From the perspective of technological evolution, the Group Identity technology of the OpenAnolis is still being maintained and updated, while the bvt + noise clean technology is no longer updated and iterated. Furthermore, OpenAnolis has a complete resource isolation scheme for co-location, and the next generation of CPU Co-location technology, Group Identity v2.0, is being developed, which will bring more powerful features and performance.

The live upgrade technology of the plugsched scheduler supports the cloud kernel 4.19 and 5.10 of OpenAnolis more comprehensively and will be continuously maintained. However, the bvt + noise clean CPU Co-location plug-in in this article is supported on the CentOS kernel 3.10, and this kernel does not belong to OpenAnolis. Therefore, plugsched does not support this kernel that much, and its capability of live upgrade is not as good as those of the Anolis OS kernel. Support of Plugsched for kernel 3.10 is no longer updated and maintained.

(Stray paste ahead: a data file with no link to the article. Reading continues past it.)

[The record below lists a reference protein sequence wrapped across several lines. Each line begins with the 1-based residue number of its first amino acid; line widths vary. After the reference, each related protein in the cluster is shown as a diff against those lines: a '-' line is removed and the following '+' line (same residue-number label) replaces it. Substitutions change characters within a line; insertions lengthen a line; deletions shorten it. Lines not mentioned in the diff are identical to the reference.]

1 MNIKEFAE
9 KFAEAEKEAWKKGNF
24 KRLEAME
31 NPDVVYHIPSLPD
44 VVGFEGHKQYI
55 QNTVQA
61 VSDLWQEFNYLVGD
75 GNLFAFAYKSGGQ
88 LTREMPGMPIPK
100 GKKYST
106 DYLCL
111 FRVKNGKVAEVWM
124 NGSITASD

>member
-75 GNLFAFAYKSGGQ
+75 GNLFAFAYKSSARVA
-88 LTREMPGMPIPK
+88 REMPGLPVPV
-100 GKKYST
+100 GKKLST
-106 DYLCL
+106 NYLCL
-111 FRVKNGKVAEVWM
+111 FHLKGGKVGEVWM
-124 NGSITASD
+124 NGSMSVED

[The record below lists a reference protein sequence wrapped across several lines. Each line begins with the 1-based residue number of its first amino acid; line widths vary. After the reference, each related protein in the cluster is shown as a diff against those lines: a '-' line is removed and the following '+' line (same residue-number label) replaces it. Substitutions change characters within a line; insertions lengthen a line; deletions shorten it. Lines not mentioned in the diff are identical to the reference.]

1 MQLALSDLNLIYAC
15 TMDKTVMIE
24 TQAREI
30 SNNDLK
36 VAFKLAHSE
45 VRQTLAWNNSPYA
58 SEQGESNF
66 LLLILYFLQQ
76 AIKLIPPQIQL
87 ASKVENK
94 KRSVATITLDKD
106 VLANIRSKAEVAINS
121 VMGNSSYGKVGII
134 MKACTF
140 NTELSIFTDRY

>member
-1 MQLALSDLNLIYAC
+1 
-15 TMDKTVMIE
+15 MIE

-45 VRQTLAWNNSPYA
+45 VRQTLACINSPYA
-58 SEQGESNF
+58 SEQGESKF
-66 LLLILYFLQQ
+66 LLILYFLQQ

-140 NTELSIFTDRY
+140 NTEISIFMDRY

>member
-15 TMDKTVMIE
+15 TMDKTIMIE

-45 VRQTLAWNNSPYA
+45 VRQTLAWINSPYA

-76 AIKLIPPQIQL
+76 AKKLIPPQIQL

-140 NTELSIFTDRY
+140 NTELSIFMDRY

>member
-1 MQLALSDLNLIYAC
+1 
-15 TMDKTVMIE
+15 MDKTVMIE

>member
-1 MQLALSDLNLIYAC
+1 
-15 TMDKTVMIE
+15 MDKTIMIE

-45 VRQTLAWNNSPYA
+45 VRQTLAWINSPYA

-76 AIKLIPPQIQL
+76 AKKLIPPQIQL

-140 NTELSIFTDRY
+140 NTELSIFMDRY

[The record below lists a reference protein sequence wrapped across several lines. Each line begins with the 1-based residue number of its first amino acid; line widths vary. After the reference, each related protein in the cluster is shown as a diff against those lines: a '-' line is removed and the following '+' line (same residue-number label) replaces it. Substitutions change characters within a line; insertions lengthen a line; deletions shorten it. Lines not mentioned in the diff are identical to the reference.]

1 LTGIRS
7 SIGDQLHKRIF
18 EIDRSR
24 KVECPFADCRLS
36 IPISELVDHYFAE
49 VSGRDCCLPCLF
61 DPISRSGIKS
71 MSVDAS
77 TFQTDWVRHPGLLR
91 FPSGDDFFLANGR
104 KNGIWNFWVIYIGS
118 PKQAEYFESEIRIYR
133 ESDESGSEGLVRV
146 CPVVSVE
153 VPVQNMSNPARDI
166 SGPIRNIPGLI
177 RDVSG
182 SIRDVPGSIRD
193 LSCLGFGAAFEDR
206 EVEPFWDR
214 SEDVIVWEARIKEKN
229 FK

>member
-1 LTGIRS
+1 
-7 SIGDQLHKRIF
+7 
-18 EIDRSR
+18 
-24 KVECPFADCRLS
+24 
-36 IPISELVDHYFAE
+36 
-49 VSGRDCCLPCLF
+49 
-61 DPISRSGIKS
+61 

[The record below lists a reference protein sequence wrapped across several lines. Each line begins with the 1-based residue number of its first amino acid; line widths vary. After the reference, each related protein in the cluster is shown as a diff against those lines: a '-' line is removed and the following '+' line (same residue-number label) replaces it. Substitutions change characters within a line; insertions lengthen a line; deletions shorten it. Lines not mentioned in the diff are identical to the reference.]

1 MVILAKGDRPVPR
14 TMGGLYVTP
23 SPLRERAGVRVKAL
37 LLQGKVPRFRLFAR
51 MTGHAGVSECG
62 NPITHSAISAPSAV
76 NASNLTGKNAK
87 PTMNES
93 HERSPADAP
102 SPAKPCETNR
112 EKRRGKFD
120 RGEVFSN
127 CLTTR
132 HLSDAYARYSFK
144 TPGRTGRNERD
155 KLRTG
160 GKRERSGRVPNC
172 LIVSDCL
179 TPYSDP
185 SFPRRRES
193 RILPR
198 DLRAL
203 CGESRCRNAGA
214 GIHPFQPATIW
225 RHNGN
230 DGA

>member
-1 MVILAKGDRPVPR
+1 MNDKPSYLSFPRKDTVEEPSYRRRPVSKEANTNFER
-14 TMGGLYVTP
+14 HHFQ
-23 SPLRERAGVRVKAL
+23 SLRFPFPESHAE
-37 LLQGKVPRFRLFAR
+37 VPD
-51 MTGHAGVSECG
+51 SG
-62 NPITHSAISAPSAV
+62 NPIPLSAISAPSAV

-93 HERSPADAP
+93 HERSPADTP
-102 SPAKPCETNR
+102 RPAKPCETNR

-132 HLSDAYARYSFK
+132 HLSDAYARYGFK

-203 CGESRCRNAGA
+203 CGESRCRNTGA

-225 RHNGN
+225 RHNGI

Finally, technical personnel, open-source enthusiasts, readers, and users are welcome to experience the CPU Co-location technology, Group Identity, and Plugsched brought by OpenAnolis. We believe that whether it is Anolis OS, Cloud Kernel, or Plugsched, it will bring unexpected benefits and value to all of you. We welcome extensive technical personnel, open-source enthusiasts, readers, and users to join OpenAnolis and progress and develop with us.

Cloud Kernel SIG Homepage: https://openanolis.cn/sig/Cloud-Kernel